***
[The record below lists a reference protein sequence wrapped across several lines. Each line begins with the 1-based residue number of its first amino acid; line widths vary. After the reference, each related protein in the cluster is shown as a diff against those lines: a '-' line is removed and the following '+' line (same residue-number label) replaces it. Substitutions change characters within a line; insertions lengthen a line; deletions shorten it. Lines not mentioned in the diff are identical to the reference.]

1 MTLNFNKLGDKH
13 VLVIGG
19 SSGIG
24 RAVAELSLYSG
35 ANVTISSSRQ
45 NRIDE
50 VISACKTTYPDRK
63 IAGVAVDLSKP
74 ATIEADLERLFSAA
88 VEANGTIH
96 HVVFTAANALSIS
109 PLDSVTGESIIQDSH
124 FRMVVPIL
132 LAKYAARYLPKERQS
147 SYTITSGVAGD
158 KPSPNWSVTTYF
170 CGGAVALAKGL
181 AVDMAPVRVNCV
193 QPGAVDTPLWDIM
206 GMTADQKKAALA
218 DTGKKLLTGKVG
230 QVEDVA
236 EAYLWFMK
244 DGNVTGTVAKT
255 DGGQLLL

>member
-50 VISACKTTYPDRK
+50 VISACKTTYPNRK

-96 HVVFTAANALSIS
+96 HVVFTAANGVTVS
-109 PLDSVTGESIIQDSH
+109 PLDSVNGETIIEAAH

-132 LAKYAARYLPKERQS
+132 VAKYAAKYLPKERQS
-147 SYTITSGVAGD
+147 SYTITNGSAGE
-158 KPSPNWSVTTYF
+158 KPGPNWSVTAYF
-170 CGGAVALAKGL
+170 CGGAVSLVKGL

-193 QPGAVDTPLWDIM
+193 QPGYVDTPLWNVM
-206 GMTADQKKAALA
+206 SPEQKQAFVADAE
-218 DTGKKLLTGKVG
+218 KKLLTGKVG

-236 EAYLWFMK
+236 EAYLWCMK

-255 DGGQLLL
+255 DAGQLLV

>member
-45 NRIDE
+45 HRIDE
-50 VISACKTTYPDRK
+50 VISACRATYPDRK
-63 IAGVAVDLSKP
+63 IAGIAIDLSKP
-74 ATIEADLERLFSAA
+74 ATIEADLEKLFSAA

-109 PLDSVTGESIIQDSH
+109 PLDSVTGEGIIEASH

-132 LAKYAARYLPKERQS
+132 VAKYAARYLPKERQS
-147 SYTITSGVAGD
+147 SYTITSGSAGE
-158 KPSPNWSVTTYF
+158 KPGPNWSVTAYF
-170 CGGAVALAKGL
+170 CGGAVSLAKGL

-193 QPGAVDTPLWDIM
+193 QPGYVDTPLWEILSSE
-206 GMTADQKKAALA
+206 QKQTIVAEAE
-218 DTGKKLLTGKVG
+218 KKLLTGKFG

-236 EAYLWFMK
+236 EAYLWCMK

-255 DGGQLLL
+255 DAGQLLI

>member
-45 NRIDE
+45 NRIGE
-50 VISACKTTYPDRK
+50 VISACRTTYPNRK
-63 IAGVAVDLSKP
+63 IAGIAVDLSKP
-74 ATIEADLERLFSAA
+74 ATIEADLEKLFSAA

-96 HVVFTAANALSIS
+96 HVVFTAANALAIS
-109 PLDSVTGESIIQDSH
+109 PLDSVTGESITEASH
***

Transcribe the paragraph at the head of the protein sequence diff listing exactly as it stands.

[The record below lists a reference protein sequence wrapped across several lines. Each line begins with the 1-based residue number of its first amino acid; line widths vary. After the reference, each related protein in the cluster is shown as a diff against those lines: a '-' line is removed and the following '+' line (same residue-number label) replaces it. Substitutions change characters within a line; insertions lengthen a line; deletions shorten it. Lines not mentioned in the diff are identical to the reference.]